Surprise and discovery guided my selection more than anything else. Beginning with the number of submissions—a whopping 259! I was like a kid in a candy store. I couldn’t wait to check them all out. But rather than start jurying right away, I decided to wander through the artworks and statements. All of a sudden, I found myself riffing on the word behind the title. SHIFT became drift, rift, sift, lift, and gift. I lingered over works that made me reassess my perspective, my assumptions, even my identity. Just as you can back up and move forward when shifting gears in a car, I discovered that the art I was drawn to often looked to the past as a transition to the future. This reverse action tended to show up as layering, overlapping, fracturing, and blurring. Other elements came into play. I scanned both for juxtaposition and cross-pollination, dissolution and connectivity, interaction and alienation. I searched for what was highlighted and what was missing; what brought joy and laughter and what induced melancholy. Above all, I chose works that I felt were most effective in making the translation to a virtual platform, perhaps the biggest challenge of this show, and tried to balance their visual impact on a screen—the only way possible to experience the exhibition, with content and technique. The result: a very eclectic, at times, riotous group of works, each endowed with some sense of transformation. I hope you enjoy the winding stroll that lies ahead.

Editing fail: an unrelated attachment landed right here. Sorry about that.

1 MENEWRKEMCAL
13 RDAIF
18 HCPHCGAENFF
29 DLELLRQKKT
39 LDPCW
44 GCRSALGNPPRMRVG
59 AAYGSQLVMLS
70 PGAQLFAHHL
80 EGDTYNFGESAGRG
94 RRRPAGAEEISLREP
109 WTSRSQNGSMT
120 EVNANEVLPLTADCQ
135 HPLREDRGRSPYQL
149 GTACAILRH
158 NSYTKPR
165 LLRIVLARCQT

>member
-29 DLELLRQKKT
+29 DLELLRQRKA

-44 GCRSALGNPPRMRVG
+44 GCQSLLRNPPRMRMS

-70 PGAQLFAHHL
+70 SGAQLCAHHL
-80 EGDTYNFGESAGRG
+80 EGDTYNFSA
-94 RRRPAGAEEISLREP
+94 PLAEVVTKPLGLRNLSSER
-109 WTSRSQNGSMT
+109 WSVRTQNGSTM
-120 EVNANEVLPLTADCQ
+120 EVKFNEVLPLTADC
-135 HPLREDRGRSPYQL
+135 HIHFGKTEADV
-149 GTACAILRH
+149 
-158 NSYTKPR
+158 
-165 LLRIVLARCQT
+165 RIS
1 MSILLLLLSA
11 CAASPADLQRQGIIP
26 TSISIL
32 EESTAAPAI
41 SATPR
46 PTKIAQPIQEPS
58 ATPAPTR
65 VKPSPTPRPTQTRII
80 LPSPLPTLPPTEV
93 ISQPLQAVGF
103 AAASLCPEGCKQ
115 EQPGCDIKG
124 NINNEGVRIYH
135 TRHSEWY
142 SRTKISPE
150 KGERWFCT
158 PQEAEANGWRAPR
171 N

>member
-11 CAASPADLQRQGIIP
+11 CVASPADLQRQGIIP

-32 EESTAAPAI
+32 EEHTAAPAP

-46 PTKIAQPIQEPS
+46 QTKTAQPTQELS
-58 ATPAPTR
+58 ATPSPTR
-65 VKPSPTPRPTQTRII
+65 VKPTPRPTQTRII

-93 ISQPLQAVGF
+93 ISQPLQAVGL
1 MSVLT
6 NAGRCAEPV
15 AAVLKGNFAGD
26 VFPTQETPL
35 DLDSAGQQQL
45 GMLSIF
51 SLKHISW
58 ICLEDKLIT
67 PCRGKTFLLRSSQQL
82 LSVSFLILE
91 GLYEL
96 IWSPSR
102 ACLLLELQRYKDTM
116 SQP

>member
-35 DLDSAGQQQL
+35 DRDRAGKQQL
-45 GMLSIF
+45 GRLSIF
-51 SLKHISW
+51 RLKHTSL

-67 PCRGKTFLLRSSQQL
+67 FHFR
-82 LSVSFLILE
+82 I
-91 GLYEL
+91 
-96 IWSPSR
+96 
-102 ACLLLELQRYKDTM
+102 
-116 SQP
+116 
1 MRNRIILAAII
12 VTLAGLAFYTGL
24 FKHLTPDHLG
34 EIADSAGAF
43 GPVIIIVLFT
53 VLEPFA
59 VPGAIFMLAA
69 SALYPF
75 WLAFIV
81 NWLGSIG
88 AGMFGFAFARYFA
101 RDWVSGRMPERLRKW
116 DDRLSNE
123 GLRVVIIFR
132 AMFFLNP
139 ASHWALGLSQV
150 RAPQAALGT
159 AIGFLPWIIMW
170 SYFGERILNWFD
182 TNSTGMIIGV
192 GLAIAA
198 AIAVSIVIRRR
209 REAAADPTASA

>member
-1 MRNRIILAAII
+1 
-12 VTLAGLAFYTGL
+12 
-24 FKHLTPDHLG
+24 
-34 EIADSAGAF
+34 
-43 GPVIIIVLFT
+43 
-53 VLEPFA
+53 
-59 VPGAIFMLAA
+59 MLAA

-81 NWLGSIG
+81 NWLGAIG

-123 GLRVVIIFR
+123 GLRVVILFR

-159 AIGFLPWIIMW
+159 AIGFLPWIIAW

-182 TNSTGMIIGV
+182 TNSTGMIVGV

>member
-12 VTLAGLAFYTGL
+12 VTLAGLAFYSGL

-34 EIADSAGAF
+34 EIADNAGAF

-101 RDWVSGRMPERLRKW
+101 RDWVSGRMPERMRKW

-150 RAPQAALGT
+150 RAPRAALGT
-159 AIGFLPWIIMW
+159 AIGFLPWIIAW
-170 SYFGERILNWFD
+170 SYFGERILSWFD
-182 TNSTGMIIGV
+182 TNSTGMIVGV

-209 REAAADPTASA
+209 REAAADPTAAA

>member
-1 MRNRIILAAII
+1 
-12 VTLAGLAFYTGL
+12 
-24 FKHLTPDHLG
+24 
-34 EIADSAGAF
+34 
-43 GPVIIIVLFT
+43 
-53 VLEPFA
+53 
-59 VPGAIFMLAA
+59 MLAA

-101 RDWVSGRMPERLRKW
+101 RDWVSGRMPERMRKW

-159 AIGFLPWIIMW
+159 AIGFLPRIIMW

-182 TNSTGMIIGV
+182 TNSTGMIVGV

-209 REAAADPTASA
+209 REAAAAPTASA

A big thanks to all of the artists who submitted proposals, and to Nancy Sausser for inviting me to participate in SHIFT, especially since my fellow juror is my respected friend and colleague, Henry Thaggert.